We have reached the end of our study book!!! Paula and I have been discussing in our blogs this book by Joan Chittister and I got the final chapter “The Second Law of Love”. “You shall love your neighbor as yourself.” Matthew 22:39
I liked this chapter because it was pretty succinct and to the point for me and a great way to end the book. This commandment seems pretty direct, doesn’t it?? No flowery words or long list of things to do. BUT I do believe it may be one of the hardest for me to put into practice. While doing for others comes naturally to me and to a majority of the world the heart of this commandment is that we must love ourselves and sometimes that just does not happen. Perhaps it is because of what Chittister says that to do this “means that we must also accept in ourselves what there is about us that we don’t like, or fear, or devalue.” I think she hit the nail on the head there. “The second great commandment is a warning to us all: we will reject in others whatever it is that we fear in ourselves.” It is those things that make us wary of loving our neighbor because in essence we see our own shortcomings in them.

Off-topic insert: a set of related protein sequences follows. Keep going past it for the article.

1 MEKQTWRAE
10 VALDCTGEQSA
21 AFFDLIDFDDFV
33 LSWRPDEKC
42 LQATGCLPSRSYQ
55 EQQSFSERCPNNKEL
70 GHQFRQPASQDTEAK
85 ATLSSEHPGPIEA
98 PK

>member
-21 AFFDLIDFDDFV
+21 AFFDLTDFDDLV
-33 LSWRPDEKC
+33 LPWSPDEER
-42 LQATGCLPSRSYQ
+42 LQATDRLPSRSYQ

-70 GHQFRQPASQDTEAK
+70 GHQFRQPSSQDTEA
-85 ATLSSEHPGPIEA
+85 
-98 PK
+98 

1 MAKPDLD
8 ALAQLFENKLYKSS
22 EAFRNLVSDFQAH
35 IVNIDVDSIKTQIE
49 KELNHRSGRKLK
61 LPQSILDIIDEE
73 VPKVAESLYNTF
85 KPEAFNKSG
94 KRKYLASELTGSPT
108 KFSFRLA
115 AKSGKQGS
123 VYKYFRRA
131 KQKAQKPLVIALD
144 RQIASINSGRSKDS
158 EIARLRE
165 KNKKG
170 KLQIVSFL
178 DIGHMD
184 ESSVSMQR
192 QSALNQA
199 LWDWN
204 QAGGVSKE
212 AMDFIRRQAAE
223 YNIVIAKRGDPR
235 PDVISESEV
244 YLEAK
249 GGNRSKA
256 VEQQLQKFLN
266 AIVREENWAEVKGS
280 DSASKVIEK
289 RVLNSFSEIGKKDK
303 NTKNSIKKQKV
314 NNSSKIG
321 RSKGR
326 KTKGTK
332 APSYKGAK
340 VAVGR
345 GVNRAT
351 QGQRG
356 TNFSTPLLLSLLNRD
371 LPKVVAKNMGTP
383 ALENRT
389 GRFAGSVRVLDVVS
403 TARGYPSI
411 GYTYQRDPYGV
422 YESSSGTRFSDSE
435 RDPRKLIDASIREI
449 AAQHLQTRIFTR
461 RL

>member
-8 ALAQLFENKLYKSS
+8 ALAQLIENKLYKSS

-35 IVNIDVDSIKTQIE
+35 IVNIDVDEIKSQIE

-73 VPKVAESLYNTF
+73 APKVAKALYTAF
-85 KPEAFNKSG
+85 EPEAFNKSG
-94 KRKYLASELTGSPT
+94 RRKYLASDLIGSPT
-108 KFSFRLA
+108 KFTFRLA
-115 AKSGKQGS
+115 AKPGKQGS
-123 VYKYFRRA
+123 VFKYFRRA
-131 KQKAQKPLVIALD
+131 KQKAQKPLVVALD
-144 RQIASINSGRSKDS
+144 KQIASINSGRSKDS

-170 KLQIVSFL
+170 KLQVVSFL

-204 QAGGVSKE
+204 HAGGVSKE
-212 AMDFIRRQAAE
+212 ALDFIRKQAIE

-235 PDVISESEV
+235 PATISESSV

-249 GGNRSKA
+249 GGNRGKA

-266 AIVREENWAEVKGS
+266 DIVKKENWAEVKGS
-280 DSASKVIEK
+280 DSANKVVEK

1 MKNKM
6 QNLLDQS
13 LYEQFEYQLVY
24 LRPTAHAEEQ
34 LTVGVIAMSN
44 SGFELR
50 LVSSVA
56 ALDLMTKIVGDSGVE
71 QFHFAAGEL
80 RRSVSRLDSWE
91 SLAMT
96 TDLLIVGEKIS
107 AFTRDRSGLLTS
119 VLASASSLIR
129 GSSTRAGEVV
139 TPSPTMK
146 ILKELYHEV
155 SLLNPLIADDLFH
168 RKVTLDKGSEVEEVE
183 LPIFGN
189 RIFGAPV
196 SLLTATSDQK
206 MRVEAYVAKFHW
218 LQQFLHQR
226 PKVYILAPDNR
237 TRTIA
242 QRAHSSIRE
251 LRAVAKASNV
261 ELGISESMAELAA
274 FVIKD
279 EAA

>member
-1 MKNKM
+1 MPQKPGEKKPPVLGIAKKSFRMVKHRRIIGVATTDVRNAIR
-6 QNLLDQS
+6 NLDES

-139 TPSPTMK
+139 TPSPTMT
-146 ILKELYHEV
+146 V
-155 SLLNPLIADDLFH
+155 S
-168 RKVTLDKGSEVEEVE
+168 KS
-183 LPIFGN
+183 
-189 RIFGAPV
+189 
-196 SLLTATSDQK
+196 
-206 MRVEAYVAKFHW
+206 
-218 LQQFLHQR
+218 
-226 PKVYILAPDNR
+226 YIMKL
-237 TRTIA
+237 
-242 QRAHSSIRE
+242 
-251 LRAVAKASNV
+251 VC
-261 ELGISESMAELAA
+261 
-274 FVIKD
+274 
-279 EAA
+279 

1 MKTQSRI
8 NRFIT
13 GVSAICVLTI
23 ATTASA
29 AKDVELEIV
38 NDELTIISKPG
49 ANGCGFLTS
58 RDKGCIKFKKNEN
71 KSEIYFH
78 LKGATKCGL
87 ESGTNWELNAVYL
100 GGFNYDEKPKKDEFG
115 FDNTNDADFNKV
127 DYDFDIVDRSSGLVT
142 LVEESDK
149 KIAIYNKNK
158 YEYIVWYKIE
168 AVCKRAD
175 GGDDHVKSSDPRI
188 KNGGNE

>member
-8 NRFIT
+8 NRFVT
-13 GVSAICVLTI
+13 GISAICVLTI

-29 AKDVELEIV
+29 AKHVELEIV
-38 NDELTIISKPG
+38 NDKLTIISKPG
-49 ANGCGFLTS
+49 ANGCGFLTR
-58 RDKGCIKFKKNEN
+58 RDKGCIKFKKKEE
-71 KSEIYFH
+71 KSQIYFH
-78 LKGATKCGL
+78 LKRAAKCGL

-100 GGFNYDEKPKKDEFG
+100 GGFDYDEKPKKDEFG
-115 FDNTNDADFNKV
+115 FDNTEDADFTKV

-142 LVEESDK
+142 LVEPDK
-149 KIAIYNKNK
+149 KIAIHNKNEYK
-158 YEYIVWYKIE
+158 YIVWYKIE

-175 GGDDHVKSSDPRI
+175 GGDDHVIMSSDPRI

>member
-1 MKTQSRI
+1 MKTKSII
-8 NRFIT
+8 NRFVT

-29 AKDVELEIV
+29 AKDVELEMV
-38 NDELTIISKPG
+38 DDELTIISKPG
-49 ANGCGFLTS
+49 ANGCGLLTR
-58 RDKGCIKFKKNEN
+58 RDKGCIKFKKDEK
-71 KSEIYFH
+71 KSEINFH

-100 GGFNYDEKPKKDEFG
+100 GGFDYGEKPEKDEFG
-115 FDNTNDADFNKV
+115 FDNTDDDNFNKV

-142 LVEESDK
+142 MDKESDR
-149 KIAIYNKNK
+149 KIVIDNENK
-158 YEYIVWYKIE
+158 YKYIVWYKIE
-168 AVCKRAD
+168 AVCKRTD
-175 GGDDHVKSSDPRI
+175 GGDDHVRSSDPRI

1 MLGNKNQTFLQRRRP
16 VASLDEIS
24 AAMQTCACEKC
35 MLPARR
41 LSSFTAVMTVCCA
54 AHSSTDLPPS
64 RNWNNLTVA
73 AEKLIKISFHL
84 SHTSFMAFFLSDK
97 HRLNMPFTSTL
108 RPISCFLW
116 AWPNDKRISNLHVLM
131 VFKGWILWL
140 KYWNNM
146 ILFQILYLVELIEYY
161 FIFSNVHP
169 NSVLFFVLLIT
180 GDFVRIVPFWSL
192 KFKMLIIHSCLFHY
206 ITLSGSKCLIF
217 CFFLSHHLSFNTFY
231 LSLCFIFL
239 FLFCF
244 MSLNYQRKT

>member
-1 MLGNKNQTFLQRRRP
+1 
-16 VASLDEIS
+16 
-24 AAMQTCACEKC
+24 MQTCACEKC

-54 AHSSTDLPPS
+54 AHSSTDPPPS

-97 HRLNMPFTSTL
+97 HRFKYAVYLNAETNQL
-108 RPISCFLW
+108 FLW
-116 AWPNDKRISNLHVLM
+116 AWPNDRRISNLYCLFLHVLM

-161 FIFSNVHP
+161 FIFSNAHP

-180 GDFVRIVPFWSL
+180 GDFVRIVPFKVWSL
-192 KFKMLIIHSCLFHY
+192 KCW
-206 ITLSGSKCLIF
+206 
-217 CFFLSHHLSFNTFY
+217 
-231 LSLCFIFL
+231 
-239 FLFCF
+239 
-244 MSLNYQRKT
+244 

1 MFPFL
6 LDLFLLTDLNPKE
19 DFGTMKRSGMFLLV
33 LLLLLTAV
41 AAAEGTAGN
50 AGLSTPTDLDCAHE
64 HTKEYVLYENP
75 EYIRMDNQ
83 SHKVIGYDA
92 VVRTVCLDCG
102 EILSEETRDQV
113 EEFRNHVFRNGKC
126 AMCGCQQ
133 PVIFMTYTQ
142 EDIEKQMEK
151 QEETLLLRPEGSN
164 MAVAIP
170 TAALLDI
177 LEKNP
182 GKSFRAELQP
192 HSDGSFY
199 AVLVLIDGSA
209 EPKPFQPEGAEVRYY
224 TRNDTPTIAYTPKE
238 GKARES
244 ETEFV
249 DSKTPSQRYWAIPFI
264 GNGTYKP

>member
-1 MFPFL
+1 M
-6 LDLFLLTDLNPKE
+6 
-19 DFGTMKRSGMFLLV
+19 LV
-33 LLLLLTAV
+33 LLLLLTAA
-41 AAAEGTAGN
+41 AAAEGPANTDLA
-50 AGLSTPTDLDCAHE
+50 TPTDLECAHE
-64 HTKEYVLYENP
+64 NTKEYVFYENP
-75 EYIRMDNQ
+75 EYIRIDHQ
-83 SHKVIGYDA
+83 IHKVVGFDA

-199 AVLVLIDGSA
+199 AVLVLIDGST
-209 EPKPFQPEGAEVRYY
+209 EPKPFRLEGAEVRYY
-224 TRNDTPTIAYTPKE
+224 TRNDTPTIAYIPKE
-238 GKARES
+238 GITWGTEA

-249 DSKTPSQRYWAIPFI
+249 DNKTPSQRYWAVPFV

Self-acceptance is sometimes a difficult thing to embrace at times. I have struggled with that many times in my life–not sure why—but sometimes I don’t have a great feeling of self worth. I have evolved a great deal over my many years 🙂 and am so much better at loving myself than I used to be. I mean after all, God made me, right? And He loves me. And that should be proof enough that I am a person of worth if I am in His eyes. Funny how sometimes my mind gets all mixed up around that fact.
The author outlines that the first tablet (1-4) deals with creaturehood and how we need to come to terms with our own pride and our place in the universe. The second Sinai Tablet challenges us to those “ethical standards that can make the entire world safe, whole, and fully human.” If we honor all of the commandments it will permit us to live a healthy life and become a holy and complete person.
Chittister always ends her chapters with little gems to think about and ponder and the one that I really liked and would include as my conclusion today is as follows: “William Shakespeare puts it well. He writes: ‘I do desire we may be better strangers.’ It isn’t that we must all be friends together. It is that we must all be better humans together. Gonna work on that one!!!